- Eating too many starchy carbohydrates: HCL is not needed and therefore not secreted when starches are consumed. If your diet is filled with lots of starchy foods, you may want to cut back, especially when eating proteins. It may be helpful to focus on lower-carbohydrate foods such as vegetables that won’t interfere with HCL production.
Common Symptoms Of Low Stomach Acid
The most common symptoms of low HCL includes the following, especially after a meal with protein:
- Stomach discomfort of any type
Long-term consequences and symptoms include:
- Bad breath
- Skin issues like acne, psoriasis, eczema, and roseacea
- Nutrient deficiencies
If you feel that these symptoms are something you live with on a daily basis, supporting HCL production is something that might be able to bring you relief and eventually be able to address the long-term symptoms that can develop from a lack of HCL.
Ways To Increase Stomach Acid
1. Eat When Relaxed To Support Stomach Acid
Our body’s autonomic nervous system has two main signals:
- Sympathetic, aka fight or flight, allows us to react quickly in an emergency, also known as the stressful state of the body.
- Parasympathetic mode is the opposite, allowing the body to rest and digest.
When consuming food, we must be in a parasympathetic state in order to digest properly and for HCL to be secreted. This is another reason why you should never eat on the run or in a stressful state. It’s almost better to wait until you can have 10 minutes to eat in peace rather than shove food down your throat while running around, in the car, at your desk, or in a panic or worried state of mind.
Your body can’t be resting and be in response mode at the same time. The body will always prioritize immediate survival over long-term survival. So systems that are not needed for you to survive in the moment shut down.
If you eat under a stressful situation, your body will focus on responding to the stress trigger rather than on digestion. It will not secrete enough HCL.
We’re obviously past the point of having to run from an animal for our lives, but the same stress response from our nervous system fires when we trigger that sympathetic system in the modern world. That can look like exercising, a stressful job, being stuck in traffic, and emotional stress from family, friends, and relationships. All of the long-term survival mechanisms that are not needed in that immediate moment take a back seat, such as reproductive function, digestion, hormone balancing, metabolism, and detoxification. Your body will focus on only whatever it needs to do in that moment to keep you alive.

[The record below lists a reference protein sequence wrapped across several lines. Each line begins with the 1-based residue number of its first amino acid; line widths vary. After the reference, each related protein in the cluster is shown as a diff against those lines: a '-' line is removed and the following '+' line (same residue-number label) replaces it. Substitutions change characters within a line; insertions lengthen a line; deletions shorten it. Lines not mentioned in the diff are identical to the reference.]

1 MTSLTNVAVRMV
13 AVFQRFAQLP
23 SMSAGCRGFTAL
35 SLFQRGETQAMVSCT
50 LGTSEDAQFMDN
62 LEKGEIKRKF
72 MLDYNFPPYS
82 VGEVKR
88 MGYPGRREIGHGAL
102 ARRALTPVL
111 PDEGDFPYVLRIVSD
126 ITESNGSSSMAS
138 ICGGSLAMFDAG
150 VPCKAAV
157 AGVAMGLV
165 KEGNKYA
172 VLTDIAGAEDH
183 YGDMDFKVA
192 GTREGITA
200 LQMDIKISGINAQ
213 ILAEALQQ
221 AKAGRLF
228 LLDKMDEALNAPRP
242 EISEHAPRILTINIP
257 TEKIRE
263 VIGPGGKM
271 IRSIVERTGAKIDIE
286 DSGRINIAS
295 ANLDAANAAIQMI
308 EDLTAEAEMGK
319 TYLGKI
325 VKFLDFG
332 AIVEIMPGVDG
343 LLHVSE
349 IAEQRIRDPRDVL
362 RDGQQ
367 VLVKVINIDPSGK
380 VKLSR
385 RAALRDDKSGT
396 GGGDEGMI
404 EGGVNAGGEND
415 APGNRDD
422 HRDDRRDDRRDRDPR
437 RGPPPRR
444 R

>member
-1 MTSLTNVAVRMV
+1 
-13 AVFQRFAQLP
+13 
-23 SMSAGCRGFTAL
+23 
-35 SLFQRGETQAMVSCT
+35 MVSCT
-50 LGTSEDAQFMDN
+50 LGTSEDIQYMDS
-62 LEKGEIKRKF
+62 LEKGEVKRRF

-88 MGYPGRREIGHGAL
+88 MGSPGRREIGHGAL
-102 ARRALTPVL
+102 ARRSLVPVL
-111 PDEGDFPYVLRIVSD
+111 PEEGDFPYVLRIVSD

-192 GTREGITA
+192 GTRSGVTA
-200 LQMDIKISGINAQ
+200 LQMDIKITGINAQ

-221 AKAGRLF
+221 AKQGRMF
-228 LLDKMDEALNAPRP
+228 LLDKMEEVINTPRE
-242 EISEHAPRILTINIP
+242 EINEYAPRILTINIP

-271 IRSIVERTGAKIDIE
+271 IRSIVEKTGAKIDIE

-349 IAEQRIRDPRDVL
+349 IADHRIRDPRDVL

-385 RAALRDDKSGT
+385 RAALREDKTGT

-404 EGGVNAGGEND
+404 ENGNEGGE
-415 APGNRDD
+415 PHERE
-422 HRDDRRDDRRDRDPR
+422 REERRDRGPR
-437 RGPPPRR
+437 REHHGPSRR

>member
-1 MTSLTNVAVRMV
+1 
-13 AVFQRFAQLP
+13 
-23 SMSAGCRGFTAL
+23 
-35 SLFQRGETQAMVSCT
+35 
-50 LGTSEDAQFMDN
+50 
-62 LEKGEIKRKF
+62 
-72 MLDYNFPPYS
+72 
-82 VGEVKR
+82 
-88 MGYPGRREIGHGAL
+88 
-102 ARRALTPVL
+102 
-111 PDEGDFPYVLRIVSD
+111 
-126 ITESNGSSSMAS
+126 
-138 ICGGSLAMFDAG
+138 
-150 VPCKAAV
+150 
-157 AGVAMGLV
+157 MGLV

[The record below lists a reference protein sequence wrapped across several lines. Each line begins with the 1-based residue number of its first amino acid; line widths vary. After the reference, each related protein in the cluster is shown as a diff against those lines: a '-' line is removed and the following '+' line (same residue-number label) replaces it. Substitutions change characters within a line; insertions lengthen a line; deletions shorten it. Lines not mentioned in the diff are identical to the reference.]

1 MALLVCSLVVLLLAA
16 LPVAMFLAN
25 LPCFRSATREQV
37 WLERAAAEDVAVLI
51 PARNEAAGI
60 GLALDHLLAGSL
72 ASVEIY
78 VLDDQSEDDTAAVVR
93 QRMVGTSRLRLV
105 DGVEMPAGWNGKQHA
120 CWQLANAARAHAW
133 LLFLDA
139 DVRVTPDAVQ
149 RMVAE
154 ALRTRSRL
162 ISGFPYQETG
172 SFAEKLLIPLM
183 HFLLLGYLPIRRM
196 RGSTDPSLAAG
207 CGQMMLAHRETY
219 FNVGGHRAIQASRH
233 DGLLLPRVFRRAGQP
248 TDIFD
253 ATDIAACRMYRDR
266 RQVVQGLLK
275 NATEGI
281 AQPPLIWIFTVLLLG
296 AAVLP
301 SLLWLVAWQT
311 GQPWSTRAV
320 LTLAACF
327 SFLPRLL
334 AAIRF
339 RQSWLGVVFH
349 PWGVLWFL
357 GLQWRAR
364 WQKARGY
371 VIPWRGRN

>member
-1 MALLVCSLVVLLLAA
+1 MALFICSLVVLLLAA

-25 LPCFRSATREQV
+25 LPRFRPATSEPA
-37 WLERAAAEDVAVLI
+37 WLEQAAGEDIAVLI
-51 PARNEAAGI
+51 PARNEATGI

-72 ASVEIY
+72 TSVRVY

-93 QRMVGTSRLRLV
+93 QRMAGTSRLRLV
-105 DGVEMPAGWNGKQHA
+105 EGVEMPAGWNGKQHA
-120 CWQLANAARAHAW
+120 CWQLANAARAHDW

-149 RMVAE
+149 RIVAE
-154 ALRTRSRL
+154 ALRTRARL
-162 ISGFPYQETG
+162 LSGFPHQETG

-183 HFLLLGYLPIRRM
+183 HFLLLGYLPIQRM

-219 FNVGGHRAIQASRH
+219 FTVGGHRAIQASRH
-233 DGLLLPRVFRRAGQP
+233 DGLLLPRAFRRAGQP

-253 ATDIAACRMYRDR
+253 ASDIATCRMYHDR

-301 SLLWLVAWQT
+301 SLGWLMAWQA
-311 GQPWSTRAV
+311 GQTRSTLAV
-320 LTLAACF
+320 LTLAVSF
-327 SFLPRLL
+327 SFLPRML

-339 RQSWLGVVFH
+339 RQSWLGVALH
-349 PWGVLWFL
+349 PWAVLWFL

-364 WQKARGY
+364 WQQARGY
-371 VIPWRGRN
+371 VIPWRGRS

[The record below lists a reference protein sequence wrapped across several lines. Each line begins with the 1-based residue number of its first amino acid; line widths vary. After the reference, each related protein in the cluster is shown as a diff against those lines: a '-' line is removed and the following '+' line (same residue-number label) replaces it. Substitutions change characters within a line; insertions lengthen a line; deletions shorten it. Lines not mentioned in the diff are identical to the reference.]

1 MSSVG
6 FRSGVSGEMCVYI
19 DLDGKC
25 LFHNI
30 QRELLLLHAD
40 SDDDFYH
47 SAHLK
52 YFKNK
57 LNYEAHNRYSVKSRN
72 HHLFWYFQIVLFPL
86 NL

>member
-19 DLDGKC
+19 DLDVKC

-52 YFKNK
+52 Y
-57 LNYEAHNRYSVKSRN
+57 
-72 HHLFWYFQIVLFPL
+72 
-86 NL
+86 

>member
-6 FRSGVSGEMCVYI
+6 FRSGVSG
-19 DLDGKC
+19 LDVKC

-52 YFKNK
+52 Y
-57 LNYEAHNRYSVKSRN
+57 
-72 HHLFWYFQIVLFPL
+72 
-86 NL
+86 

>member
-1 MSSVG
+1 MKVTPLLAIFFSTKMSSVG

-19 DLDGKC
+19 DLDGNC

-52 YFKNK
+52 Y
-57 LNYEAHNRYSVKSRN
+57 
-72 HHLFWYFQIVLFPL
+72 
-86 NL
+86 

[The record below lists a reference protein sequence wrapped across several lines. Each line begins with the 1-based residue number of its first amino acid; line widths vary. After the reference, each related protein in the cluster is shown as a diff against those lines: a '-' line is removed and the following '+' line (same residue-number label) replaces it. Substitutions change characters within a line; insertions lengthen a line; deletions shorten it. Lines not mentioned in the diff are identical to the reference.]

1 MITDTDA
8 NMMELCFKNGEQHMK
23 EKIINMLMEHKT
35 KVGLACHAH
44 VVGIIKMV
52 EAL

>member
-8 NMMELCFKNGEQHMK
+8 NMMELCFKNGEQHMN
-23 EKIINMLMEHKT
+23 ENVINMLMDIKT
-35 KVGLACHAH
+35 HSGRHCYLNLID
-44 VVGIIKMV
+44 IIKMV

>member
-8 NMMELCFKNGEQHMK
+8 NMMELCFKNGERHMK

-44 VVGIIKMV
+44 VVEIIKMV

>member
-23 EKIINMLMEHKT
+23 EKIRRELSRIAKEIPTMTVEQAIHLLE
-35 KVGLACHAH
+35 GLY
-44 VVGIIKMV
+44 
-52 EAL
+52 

Therefore, eating on the run is going to severely impact your ability to digest your food properly. Many of my clients found improvements with digestive symptoms simply by making time to stop and eat mindfully.
Something else to keep in mind is digestion is not just about stomach acid, but it does begin with the secretion of HCL. It triggers the peristaltic wave that moves food through the digestive system (keeping one regular) and releases pancreatic enzymes to further break down macronutrients.
2. Take HCL Capsules With Every Meal
This is a test I use with almost every client that I work with. It’s a simple, effective, and affordable way to see how your body reacts with additional acid, weaning out the possibility of a sensitive or thinning stomach lining, or ulcers that might be present, as this is when you do not want to be taking supplemental HCL. The test uses raw apple cider vinegar to test for a sensitivity, as this helps your body naturally produce HCL.
If this is something you are okay with, then you are able to take a proactive approach in increasing stomach acid by taking a personalized dose of HCL that will be effective enough for you. It is very important that you find your personal dose to be able to digest your food appropriately.
Start with 1 HCL capsule right before a meal, then increase 1 capsule at a time throughout the meal until you feel a slight burning sensation in your upper stomach. If there is a sufficient amount of stomach acid present, you should feel this within 1–2 capsules; if not, it may take you several capsules to feel the burning sensation.
Don’t be afraid to increase your dose as much as you need to feel this. Note that if you’re up to 10 capsules without noticing any type of burning, this is an indication of very low stomach acid. If you stay consistent with taking HCL with every meal, over time your body will begin to produce HCL on its own.
3. Have Specific Foods
- Raw Apple Cider Vinegar: This can be taken 5–10 minutes before meals to help support the secretion of HCL. Pour 1 tsp in 4–8oz of water. Here’s how apple cider vinegar helps with digestion.
- Bitter Herbs: For those who may not be able to handle raw apple cider vinegar or have a sensitive stomach, this liquid tonic can be extremely helpful. Take 1 tsp mixed in 4 oz water 10 minutes before a meal to stimulate your body’s own HCL production.
- Fermented Foods: These superfoods can be extremely beneficial in supporting protein breakdown due to their high enzyme content, but they also have the ability to stimulate your body’s own production of HCL. To get the most benefit, make sure and consume these with protein foods to support digestion.
Applying these simple tips before and during meals can do wonders in correcting your digestion. Restoring HCL levels is a crucial step in addressing underlying causes in everything from digestive symptoms to acne.
First published in: http://wiserootsnutrition.com/the-link-between-low-stomach-acid-skin-and-acne/
References [ + ]
|1.||↑||Stokes, John H., and Donald M. Pillsbury. “The Effect on the Skin of Emotional and Nervous States: III. Theoretical and Practical Consideration of a Gastro-Intestinal Mechanism.” Archives of Dermatology and Syphilology 22, no. 6 (1930): 962-993.|
Disclaimer: The content is purely informative and educational in nature and should not be construed as medical advice. Please use the content only in consultation with an appropriate certified medical or healthcare professional.